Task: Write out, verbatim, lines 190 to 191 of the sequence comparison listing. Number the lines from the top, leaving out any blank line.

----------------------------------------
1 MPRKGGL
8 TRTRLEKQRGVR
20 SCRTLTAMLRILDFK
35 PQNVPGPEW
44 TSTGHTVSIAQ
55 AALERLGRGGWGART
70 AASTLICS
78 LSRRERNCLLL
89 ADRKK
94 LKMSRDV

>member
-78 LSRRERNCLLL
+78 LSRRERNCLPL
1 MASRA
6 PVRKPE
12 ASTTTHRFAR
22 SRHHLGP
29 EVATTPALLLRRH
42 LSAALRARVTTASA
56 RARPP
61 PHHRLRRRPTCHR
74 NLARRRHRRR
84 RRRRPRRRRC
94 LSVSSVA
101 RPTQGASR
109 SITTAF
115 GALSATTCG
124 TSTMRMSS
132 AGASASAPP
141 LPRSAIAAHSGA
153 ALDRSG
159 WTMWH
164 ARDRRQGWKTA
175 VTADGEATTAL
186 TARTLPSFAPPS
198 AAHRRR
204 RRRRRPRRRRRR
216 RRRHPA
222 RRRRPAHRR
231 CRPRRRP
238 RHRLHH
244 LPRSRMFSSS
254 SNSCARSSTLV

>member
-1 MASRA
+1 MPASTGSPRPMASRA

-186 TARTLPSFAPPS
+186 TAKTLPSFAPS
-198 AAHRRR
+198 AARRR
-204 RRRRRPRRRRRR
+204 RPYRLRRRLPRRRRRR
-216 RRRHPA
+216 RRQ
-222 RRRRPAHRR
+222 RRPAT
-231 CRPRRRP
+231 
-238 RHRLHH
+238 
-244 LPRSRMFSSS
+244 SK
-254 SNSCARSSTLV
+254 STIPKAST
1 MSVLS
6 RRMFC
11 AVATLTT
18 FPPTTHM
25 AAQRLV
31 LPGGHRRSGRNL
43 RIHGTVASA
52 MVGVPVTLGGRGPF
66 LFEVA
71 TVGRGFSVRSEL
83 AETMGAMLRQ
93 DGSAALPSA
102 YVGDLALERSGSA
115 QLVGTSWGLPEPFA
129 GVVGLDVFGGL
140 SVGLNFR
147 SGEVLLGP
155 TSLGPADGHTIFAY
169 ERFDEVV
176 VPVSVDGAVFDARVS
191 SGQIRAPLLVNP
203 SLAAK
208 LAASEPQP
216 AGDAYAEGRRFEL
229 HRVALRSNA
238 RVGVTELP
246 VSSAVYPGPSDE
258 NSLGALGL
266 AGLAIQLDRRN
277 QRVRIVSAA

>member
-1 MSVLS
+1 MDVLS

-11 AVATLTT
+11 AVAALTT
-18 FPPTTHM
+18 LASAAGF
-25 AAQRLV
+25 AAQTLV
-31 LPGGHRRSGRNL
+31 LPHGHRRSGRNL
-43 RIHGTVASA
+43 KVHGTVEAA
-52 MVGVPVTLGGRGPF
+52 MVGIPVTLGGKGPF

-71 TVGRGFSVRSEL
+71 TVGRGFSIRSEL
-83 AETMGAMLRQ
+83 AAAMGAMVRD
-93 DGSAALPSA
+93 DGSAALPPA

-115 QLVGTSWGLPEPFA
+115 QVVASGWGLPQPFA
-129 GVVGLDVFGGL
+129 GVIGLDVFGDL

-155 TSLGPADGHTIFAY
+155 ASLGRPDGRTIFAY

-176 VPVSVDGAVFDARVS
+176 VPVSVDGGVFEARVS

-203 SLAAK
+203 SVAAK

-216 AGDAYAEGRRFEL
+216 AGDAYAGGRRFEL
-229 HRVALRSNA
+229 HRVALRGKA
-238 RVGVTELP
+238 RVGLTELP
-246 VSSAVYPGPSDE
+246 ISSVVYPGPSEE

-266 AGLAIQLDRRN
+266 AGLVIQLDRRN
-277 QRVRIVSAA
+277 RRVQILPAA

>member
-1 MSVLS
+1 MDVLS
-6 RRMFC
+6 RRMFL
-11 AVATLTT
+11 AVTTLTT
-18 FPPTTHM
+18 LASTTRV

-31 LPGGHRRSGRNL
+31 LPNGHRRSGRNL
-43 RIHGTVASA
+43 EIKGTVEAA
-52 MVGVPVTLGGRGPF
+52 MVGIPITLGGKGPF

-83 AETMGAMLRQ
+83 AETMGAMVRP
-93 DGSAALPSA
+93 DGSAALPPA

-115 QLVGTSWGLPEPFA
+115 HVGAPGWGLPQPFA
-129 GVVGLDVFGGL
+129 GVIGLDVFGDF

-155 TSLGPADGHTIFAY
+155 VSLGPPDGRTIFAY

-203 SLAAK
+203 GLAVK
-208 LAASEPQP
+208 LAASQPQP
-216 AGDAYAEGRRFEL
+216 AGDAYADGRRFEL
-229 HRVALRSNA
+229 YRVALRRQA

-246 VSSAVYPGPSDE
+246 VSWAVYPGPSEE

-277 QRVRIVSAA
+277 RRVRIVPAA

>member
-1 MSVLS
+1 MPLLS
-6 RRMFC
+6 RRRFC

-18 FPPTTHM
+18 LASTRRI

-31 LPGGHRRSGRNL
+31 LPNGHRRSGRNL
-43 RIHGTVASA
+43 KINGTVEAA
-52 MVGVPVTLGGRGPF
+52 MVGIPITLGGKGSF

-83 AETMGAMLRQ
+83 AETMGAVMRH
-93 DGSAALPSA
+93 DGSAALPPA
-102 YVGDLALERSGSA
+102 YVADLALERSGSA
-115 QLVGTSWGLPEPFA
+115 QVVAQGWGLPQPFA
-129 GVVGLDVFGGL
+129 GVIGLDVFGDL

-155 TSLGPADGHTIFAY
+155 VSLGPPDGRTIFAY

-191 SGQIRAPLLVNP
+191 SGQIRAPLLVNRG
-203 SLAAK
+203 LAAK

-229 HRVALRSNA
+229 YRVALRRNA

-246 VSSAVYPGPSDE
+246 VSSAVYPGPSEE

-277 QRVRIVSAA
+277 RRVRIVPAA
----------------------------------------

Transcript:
-93 DGSAALPSA
+93 DGSAALPPA